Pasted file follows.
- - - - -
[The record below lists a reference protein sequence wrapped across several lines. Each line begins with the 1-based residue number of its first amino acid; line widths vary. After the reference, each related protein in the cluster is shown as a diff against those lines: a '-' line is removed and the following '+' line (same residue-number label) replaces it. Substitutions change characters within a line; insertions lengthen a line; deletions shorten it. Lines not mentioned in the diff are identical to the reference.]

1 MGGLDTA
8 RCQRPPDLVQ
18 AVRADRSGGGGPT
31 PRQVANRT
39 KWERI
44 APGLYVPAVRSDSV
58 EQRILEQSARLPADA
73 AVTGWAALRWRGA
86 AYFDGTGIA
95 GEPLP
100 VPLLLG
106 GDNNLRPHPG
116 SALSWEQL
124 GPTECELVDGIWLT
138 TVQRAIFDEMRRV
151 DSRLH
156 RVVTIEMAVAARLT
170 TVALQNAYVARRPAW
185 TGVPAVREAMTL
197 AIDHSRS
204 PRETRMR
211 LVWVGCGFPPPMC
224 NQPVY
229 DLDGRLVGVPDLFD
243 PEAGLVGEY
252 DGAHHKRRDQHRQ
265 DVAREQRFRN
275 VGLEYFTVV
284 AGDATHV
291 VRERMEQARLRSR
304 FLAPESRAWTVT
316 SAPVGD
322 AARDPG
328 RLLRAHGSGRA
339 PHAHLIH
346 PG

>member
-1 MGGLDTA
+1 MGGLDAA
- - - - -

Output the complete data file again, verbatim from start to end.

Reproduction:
[The record below lists a reference protein sequence wrapped across several lines. Each line begins with the 1-based residue number of its first amino acid; line widths vary. After the reference, each related protein in the cluster is shown as a diff against those lines: a '-' line is removed and the following '+' line (same residue-number label) replaces it. Substitutions change characters within a line; insertions lengthen a line; deletions shorten it. Lines not mentioned in the diff are identical to the reference.]

1 MGGLDTA
8 RCQRPPDLVQ
18 AVRADRSGGGGPT
31 PRQVANRT
39 KWERI
44 APGLYVPAVRSDSV
58 EQRILEQSARLPADA
73 AVTGWAALRWRGA
86 AYFDGTGIA
95 GEPLP
100 VPLLLG
106 GDNNLRPHPG
116 SALSWEQL
124 GPTECELVDGIWLT
138 TVQRAIFDEMRRV
151 DSRLH
156 RVVTIEMAVAARLT
170 TVALQNAYVARRPAW
185 TGVPAVREAMTL
197 AIDHSRS
204 PRETRMR
211 LVWVGCGFPPPMC
224 NQPVY
229 DLDGRLVGVPDLFD
243 PEAGLVGEY
252 DGAHHKRRDQHRQ
265 DVAREQRFRN
275 VGLEYFTVV
284 AGDATHV
291 VRERMEQARLRSR
304 FLAPESRAWTVT
316 SAPVGD
322 AARDPG
328 RLLRAHGSGRA
339 PHAHLIH
346 PG

>member
-1 MGGLDTA
+1 MGGLDAA